A | B |

QUESTION: What does a regression slope coefficient tell you? | ANSWER: A slope coefficient in a linear specification tells you how much Y changes when X is increased by one unit. |

QUESTION: What does a regression intercept tell you? | ANSWER: An intercept in a regression model is the answer to the QUESTION: When all of the explanatory variables are zero, the intercept gives the expected value of Y. |

QUESTION: Geometrically, what is the easiest way to remember "slope"? | ANSWER: Slope is most easily imagined as "rise over run". |

QUESTION: Why do you have to be careful when looking at P-values associated with regression coefficients? | ANSWER: P-values (or prob-values) are sometimes defined differently in different types of regression software. |

QUESTION: What hypotheses are tested by the automatically provided t-ratios on regression coefficients? | ANSWER: The automatic t-ratios produced in SHAZAM regressions test the "zero hypothesis." Is the parameter point estimate too far from zero for us to believe that its true value could be zero? |

QUESTION: Can the automatic t-ratios test hypotheses other than the "zero hypotheses" for each estimated coefficient? | ANSWER: If you want to test something other than the zero hypothesis about a regression slope or intercept parameter, you need to use a TEST command (or construct the test by hand). |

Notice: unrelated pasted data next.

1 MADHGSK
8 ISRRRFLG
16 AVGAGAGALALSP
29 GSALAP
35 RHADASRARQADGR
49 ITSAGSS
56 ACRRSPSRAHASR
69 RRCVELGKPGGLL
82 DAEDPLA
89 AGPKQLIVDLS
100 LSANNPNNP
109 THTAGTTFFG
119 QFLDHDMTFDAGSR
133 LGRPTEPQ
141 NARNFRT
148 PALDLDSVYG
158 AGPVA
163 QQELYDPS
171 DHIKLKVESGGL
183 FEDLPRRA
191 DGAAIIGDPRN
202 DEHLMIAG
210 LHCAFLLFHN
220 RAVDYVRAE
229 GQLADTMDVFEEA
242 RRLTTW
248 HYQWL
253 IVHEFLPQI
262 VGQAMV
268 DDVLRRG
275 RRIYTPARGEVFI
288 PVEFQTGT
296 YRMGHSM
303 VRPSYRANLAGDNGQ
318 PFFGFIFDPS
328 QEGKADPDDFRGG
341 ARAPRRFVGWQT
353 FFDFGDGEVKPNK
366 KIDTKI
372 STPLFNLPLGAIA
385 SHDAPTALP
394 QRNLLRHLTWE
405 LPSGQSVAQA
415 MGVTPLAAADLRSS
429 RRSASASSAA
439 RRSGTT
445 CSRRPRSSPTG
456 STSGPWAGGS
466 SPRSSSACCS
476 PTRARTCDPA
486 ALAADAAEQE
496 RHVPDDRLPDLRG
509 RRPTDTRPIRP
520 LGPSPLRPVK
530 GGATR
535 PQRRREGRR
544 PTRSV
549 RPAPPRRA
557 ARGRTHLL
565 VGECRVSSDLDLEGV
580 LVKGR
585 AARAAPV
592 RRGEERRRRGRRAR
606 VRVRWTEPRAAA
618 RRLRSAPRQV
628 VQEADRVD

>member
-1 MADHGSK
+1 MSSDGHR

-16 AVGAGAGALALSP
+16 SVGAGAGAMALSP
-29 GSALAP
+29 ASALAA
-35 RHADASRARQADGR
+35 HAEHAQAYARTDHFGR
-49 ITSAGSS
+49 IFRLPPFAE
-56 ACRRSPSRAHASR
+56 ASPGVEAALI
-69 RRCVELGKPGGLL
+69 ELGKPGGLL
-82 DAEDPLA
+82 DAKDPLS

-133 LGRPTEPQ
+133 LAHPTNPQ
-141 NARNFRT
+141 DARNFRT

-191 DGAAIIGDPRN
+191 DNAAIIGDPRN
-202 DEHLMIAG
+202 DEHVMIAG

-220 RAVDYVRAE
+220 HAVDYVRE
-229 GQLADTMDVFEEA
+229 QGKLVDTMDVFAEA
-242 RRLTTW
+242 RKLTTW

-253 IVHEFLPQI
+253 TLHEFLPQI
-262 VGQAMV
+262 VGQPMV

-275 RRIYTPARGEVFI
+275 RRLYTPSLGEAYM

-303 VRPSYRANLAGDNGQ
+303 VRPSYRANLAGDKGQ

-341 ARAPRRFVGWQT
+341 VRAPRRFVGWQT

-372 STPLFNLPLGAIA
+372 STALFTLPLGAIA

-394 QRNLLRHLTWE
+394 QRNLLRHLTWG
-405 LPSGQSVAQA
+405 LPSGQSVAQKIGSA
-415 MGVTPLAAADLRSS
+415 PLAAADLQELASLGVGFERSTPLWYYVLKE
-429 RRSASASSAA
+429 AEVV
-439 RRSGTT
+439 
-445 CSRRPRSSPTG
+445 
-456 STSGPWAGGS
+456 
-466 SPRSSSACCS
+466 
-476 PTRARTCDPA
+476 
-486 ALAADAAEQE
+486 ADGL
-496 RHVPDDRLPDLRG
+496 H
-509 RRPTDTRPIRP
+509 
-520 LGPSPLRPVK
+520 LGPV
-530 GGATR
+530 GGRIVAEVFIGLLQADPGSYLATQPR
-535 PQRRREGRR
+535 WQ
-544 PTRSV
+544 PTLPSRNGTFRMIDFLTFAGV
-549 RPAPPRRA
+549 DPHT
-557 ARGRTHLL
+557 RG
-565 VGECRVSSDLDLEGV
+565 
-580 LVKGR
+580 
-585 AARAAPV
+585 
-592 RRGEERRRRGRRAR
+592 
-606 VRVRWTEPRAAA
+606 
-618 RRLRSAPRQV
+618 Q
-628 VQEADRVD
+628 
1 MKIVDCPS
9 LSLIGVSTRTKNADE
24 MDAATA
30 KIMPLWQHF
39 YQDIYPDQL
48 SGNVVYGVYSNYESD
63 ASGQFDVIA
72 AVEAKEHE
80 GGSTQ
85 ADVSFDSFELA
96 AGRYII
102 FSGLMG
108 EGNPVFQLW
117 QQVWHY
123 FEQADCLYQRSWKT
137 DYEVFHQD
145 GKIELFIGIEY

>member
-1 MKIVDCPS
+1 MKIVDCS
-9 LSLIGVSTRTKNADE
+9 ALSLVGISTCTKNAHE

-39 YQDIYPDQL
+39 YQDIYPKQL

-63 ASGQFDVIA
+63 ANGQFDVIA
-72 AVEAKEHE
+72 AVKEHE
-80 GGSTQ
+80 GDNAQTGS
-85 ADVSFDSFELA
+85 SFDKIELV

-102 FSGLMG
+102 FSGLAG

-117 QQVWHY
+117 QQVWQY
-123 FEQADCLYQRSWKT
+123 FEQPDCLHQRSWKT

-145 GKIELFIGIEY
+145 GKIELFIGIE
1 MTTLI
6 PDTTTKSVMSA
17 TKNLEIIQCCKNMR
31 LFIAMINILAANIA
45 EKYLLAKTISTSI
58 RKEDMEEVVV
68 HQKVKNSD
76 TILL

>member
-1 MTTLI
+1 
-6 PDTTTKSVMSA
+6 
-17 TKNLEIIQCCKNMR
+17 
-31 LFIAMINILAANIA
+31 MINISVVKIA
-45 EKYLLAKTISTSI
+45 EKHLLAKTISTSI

QUESTION: What do ordinary regression models assume about the processes that give rise to the values of the right-hand-side variables? | ANSWER: Ordinary regression models assume that all right-hand-side variables are exogenous--determined somewhere outside the process that gives rise to the value of Y for each observation. |

QUESTION: What problem may exist if the same person (or entity) who chooses by their actions the value of the Y variable is also choosing the values of the X variables? | ANSWER: With individual data, if the person whose decisions give the value of Y can also choose the values of the X variable(s) we want to use to explain Y, there is potential endogeneity bias. |

QUESTION: What is the main hazard associated with omitted right-hand-side variables? | ANSWER: If an included right-hand-side variable is correlated with an inadvertently omitted right-hand-side variable that affects Y, then the coefficient on the included variable will capture the effect of the omitted variable, creating "omitted variables bias" in the coefficient on the included variable. |

QUESTION: What different effects can omitted variables have on your estimated model? | ANSWER: Omitted relevant explanatory variables can either create the appearance of an effect that is really not htere, or, mask an effect that is there. |

QUESTION: What effect(s) can heteroscedastic errors have on your hypothesis testing? | ANSWER: If your data have heteroscedasticity (nonconstant error variances), then failing to correct for this problem means that your usual OLS standard errors, t-ratios, and p-values are just plain incorrectly computed...your hypothesis tests are invalid. |